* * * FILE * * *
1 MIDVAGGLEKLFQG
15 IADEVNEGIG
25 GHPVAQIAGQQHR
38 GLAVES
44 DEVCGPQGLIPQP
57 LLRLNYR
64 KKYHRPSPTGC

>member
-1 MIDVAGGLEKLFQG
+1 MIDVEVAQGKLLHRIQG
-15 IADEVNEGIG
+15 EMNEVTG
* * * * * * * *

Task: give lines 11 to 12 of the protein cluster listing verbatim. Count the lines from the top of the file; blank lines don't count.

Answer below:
-15 IADEVNEGIG
+15 EMNEVTG